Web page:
Stichler says a lightly tilled, narrow row, may improve germination and stand. Occasionally, fall tillage, one disk pass or one run with a field cultivator, “will loosen up the soil crust and make it less firm at planting.”
Stichler said growers must kill cotton stalks after harvest, especially with the Boll Weevil Eradication Program in place.
“Farmers have to kill the root to prevent re-growth that hosts weevils,” he said. He recommends 2,4-D, applied right behind the stripper or header. Shred and spray a 12-inch band over the row.
“If growers wait until leaves emerge, control is more difficult.”
Stichler said cover crops may pull more moisture out of the soil than they save. “We usually get fall rains and then little else before spring. Cover crops do the most good in the fall, when rains are heaviest and we need erosion control.”
He says one compromise might be to plant one row of a cover crop in the bottom of the furrow. “The cover provides protection from wind and water erosion.”
He said controlling winter weeds also poses problems in a cover crop.
Stichler recommends farmers plant on a bed, if possible. “But in rolling land or furrow-irrigated fields water erosion may become added to drainage problems. No-till may be a good bet in these situations. A low, rolling bed might work, too.”
Beds hold water and farmers can knock off part of the bed to find adequate moisture to plant. Stichler suggests farmers pull up the bed in the fall and then leave it alone. Remaking old beds may be adequate.
He says limited tillage may be beneficial in some soils, especially heavy clays where “soils set up. Strip tillage units may play a role in these conditions. With most other soils, however, we see little advantage with tillage.”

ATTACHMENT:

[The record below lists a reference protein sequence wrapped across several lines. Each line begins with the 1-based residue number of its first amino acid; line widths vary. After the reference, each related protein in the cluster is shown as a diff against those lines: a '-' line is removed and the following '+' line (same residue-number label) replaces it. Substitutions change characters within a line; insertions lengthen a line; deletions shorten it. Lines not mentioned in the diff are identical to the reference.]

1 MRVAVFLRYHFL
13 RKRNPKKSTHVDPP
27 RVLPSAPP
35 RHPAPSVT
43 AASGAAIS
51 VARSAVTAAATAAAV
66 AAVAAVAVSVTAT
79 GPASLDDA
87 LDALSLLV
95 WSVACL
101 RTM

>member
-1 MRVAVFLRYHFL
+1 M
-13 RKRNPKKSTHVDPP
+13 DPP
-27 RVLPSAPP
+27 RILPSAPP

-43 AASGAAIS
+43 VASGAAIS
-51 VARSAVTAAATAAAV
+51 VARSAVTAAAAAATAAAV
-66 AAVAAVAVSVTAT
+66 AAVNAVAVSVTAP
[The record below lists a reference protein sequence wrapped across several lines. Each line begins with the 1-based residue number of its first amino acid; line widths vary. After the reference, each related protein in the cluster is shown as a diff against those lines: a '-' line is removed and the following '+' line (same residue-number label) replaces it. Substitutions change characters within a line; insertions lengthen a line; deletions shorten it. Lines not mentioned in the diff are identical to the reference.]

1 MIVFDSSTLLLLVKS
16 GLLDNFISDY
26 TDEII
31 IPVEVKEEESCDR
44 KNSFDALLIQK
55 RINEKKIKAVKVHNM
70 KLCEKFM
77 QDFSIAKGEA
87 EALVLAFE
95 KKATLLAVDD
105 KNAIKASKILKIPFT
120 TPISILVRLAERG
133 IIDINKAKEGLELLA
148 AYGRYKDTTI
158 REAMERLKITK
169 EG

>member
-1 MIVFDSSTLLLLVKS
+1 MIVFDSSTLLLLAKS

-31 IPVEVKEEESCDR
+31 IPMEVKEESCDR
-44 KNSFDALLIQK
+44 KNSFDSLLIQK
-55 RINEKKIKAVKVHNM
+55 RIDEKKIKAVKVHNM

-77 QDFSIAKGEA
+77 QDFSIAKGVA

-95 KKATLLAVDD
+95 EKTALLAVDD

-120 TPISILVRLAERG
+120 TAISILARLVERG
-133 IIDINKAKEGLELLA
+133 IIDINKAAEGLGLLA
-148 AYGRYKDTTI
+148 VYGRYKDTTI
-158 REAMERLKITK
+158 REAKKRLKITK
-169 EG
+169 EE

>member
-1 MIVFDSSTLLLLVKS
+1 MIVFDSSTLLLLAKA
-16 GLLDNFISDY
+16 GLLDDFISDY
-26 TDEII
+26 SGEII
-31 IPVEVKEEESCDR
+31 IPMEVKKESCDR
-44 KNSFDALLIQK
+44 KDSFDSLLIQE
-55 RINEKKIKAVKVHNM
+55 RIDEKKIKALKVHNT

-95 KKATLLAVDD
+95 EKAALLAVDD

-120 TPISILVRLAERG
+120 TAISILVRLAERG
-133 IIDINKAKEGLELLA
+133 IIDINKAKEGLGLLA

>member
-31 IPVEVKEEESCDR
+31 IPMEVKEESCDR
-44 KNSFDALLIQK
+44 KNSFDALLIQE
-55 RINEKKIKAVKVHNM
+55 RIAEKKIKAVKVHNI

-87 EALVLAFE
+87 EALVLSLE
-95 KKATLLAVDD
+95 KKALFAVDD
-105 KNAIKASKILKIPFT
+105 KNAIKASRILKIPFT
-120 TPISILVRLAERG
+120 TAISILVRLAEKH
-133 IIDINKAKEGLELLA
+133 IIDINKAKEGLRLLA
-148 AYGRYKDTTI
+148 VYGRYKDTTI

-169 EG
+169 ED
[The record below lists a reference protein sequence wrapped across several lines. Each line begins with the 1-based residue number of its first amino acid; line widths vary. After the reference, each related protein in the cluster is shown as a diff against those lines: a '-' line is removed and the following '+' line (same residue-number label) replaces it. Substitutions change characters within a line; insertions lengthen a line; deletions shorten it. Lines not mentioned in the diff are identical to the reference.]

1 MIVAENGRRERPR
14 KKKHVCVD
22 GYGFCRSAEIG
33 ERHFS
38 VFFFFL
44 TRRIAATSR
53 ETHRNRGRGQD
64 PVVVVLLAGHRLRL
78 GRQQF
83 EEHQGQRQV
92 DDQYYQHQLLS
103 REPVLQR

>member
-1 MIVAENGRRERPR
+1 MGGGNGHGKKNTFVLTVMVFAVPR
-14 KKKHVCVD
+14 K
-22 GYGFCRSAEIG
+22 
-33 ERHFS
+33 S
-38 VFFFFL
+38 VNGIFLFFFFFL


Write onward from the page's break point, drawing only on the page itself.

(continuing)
Closing wheels may improve crop stands, especially in dry soils planted no-till. “A spiked closing wheel destroys the side-wall compaction and improves seedling emergence,” he said.
Conservation tillage farmers also need to evaluate fertility timing and placement. “Planting in the same place year after year may result in depletion of available nutrients; so accurate fertilizer placement is crucial for good plant growth.”
With nitrogen, move placement site over enough to prevent root burn and watch for nutrient stratification. “Nitrogen should be placed 2 inches to the side and 2 inches below the seed. That placement puts nitrogen where young plants can take it up.”
Conservation tillage may require more nitrogen the first few years.
Pop-up fertilizer may benefit corn and sorghum, Stichler said, but not cotton. “Cotton needs zinc, however.”
Limiting compaction remains crucial, even with reduced-tillage systems. Stichler says a “controlled traffic pattern,” leaves the growing zone open. He also said reduced-till soils will be firm, but not necessarily compacted.
Weed control in conservation tillage demands attention. Stichler recommends killing in-season weeds as early as possible.
“Do not let grass compete with the crop,” he said. “Use a variety of herbicides and don't let weeds go to seed. Kill winter weeds before they can compete.”
Stichler said farmers must pay attention to their fields to determine what works and what doesn't in each crop. “They should think about everything they do and ask why they do it. They have to forget what their neighbors say about conservation tillage, and they can't expect perfection on their first attempt.”